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I'm about to go into my 4th and final year of my undergraduate physics degree and after all the quantum mechanics we've done so far, I still get this nagging feeling that I'm answering homework and exam problems blindly. Apologies for the length of this question by the way.

For example, take the infinite square well problem. The particle is confined in a 1-dimensional region of space in an infinite potential. It's easy enough to mess around with the Schrodinger equation and out pops a nice, simple little wavefunction, say, [tex] \psi (x) = Asin(n\pi x/a) [/tex] for a particle confined between x=0 and x=a. Now apparently this can be used to determine how likely you are to find the particle in a specific position x, if you simply square the wavefunction.

I have never understood where this came from. No text book I have read has explained why this is done or why it works. Also, in the infinite square well example that I have used, it seems to me to give a bit of a dubious result.

When you square this wavefunction, you find that at x=0 and x=a, you get [tex]\psi^2 = 0[/tex]. Assuming that squaring the wavefunction really does give you the probability of the particle's position, then this result of zero probability at the walls of the well makes sense - since how could the particle possibly escape an infinite potential and cross over to this impossible-to-reach region? This much I am happy with.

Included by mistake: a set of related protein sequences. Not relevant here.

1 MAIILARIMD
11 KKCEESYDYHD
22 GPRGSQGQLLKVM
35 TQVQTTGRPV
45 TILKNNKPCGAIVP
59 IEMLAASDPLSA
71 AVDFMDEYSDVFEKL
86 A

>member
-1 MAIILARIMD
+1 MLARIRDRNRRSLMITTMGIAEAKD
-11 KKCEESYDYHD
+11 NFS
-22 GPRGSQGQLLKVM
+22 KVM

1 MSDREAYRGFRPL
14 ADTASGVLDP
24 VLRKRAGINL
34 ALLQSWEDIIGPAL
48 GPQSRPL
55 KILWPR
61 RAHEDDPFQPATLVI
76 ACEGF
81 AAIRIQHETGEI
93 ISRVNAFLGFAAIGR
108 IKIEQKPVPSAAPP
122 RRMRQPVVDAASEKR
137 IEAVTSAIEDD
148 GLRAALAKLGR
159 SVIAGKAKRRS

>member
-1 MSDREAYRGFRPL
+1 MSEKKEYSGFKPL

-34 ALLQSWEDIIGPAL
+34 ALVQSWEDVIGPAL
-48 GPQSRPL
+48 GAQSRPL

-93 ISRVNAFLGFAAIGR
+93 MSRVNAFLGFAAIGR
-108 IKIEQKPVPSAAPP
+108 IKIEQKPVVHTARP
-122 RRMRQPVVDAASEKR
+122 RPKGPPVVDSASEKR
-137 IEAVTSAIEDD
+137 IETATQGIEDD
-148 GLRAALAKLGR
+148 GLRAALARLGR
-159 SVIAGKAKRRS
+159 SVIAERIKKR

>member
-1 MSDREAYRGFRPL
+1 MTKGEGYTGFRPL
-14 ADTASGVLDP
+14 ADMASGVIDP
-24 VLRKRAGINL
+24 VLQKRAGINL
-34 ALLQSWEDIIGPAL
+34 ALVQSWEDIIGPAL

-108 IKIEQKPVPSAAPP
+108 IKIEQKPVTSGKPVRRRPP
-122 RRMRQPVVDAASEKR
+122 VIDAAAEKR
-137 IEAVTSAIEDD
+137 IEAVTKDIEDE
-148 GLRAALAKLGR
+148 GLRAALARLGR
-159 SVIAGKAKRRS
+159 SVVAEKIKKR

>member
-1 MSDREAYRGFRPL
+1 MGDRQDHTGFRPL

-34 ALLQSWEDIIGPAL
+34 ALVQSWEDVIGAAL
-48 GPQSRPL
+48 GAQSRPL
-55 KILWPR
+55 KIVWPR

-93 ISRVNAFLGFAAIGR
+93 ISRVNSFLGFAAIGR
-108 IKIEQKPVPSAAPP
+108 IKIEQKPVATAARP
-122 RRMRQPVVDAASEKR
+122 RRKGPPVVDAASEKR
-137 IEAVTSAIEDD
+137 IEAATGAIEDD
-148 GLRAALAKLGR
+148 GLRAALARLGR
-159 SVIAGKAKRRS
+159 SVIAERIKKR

However, take the n=2 (first excited) eigenstate. At x=a/2 we are going to get [tex]sin^2(\pi) = 0[/tex] which means that we have a zero probability of finding the particle right in the middle of the well. How does that make sense? This does not seem like a sensible result to me. What is wrong with being in the middle of the well when you are at this energy level? Does this not suggest that the probability interpretation of the square of the wavefunction is less than perfect?

Oh, another thing I have been wondering about is to do with Heisenburg's uncertainty principle. I have watched a few quantum documentaries (eg. with that Michio Kaku guy) on the internet and they always go on about quantum particles existing in 2 places at once, but they seem to be aimed at a less-educated audience so they just state their results with no explanation.

The understanding I have about this and the uncertainty principle is that, if you have particle sitting still in some position, you have to bounce a photon off it to detect it. When the photon leaves the particle, the particle recoils under momentum conservation, so by measuring the position of the particle you have altered its momentum - hence the position and momentum cannot both be known with absolute certainty at the same time.

My question about all of this is, are these documentaries being inaccurate/misleading when they say that the particle is in two positions at the same time?

Just because our imperfect method of measuring introduces this uncertainty in a particle's position, surely that doesn't mean the particle literally exists in 2 positions at once, right?

Shouldn't these documentaries really be trying to say that there is a probability of finding the particle exclusively in each position?

Is there really an intrinsic uncertainty in a particle's position, or is it just that human methods of collecting position data introduce this uncertainty that in reality is not there?

I'm not sure if I've explained what I mean here (hence the long, rambling question ^_^) but I appreciate any attempt at an answer.

Thanks.

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# The probability interpretation of the wavefunction?

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